Sunday, February 3, 2008

The Rescue

Others are better positioned than I to provide the details of the rescue. Let me summarize it as best I know it.. As afternoon settles in, those remaining on the mountain become concerned that they will have to spend the night. They move Aaron to a flat, somewhat sheltered area a few hundred feet down from where he lay. Raja, the guide, returns to the summit to find tarps and the begin the prepare a shelter. The porters return, and fashion a stretcher, somewhat like a cocoon. Aaron is placed in the stretcher, and is wrapped in so that he can not see anything. In this way he is carried down to Gomuck.

At Gomuck they are met by the crew from Gangotri. Aaron is transferred into the dandie. A passing tourist from Sweden helps to secure him in. It is at this point that my poles are used to splint his leg. Aaron is then carried into Gangotri, arriving at 11:00 that night. Tom travels with Aaron. Robert, Robert, and Jojo, stay in Vojbasa for the night.

By midnight, Aaron, Tom, and Raja are in the back of the ambulance for what is supposed to be a three hour trip to the nearest hospital. They arrive more than thirteen hours later, delayed once again by a landslide.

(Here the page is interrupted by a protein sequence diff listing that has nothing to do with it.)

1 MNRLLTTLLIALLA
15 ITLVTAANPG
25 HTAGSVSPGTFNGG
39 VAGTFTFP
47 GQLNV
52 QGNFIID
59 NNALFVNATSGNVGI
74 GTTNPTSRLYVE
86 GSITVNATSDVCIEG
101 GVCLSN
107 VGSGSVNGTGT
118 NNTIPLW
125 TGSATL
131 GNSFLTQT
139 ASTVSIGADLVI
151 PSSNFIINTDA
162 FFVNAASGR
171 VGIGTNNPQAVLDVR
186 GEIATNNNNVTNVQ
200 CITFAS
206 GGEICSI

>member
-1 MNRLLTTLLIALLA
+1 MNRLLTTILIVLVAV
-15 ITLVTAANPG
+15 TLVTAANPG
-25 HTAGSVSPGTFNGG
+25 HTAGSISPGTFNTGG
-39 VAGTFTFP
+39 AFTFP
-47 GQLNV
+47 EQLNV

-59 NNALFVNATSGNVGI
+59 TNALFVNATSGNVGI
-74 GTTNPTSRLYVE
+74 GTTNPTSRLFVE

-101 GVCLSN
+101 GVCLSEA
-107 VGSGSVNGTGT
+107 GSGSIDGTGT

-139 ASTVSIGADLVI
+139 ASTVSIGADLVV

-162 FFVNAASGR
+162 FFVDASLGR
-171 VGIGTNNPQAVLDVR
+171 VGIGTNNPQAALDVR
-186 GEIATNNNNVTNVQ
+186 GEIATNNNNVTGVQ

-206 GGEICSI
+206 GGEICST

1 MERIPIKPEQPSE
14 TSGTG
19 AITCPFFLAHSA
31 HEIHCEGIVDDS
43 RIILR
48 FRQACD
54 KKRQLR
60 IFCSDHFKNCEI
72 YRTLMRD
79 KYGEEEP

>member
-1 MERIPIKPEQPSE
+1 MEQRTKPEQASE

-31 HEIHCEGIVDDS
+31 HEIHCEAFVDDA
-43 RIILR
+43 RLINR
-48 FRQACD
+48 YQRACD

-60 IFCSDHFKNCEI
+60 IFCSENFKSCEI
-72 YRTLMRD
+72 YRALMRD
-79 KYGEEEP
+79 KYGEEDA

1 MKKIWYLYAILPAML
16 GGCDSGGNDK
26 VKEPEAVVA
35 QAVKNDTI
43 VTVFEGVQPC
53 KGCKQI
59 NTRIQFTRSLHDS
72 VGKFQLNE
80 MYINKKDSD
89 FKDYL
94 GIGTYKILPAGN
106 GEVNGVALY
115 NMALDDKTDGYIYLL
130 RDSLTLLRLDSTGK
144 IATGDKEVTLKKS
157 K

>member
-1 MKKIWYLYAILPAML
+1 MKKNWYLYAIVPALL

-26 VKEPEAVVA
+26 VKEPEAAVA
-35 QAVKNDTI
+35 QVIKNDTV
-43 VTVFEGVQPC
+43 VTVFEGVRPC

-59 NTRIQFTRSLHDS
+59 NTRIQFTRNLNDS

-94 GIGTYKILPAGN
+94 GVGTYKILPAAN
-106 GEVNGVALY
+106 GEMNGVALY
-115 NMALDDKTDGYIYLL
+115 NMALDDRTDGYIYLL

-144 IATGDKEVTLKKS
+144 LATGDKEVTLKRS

Robert Johnson, once he is able to get cell service, calls one of his law partners who has family in Delhi. They in turn track down a hospital and doctor for Aaron.

We arrive late Sunday afternoon (September 9) at the first hospital that Aaron has been transported to. There is no electricity. As we walk in the front entrance (there is no actual door) we step around the dogs sleeping on the floor.

The next morning at 6:00 Aaron, Tom, and one of the drivers leave for Delhi. On the way, they stop in Rishikesh to let Aaron rest. While there, he makes hotel arrangements for the rest of us.
Aaron arrives in Delhi Monday night, and is put into traction. Tuesday afternoon they operate, putting a rod into the femur and pinning it on both ends. He will remain in the hospital for a week before returning home.

The rest of us arrive in Rishikesh Monday afternoon, and stay until Thursday morning. We then drive into Delhi. Robert Johnson and I visit Aaron in the hospital, pick up Tom from the hospital and head to the airport to return home. Others are staying on in India as tourists for a few more days.